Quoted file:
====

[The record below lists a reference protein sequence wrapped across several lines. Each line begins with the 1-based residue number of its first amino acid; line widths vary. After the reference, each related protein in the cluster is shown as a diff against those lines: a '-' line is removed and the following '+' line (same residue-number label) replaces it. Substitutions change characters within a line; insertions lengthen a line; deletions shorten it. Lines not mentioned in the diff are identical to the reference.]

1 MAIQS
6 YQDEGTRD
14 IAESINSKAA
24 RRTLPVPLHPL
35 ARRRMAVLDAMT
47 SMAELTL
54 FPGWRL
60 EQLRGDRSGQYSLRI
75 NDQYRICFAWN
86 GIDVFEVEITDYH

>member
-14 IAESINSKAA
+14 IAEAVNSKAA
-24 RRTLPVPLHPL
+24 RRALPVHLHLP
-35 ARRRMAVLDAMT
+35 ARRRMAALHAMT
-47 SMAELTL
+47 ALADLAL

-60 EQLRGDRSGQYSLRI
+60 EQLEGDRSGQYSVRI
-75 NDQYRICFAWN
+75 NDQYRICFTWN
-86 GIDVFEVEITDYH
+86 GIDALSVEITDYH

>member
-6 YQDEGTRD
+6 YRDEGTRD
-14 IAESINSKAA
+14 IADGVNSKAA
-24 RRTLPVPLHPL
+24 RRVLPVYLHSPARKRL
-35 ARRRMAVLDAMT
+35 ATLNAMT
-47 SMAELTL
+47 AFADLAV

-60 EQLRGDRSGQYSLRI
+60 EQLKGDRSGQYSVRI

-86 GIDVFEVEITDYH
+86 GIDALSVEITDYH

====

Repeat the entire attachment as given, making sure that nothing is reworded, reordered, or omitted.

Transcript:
[The record below lists a reference protein sequence wrapped across several lines. Each line begins with the 1-based residue number of its first amino acid; line widths vary. After the reference, each related protein in the cluster is shown as a diff against those lines: a '-' line is removed and the following '+' line (same residue-number label) replaces it. Substitutions change characters within a line; insertions lengthen a line; deletions shorten it. Lines not mentioned in the diff are identical to the reference.]

1 MAIQS
6 YQDEGTRD
14 IAESINSKAA
24 RRTLPVPLHPL
35 ARRRMAVLDAMT
47 SMAELTL
54 FPGWRL
60 EQLRGDRSGQYSLRI
75 NDQYRICFAWN
86 GIDVFEVEITDYH

>member
-14 IAESINSKAA
+14 IAEAVNSKAA
-24 RRTLPVPLHPL
+24 RRALPVHLHLP
-35 ARRRMAVLDAMT
+35 ARRRMAALHAMT
-47 SMAELTL
+47 ALADLAL

-60 EQLRGDRSGQYSLRI
+60 EQLEGDRSGQYSVRI
-75 NDQYRICFAWN
+75 NDQYRICFTWN
-86 GIDVFEVEITDYH
+86 GIDALSVEITDYH

>member
-6 YQDEGTRD
+6 YRDEGTRD
-14 IAESINSKAA
+14 IADGVNSKAA
-24 RRTLPVPLHPL
+24 RRVLPVYLHSPARKRL
-35 ARRRMAVLDAMT
+35 ATLNAMT
-47 SMAELTL
+47 AFADLAV

-60 EQLRGDRSGQYSLRI
+60 EQLKGDRSGQYSVRI

-86 GIDVFEVEITDYH
+86 GIDALSVEITDYH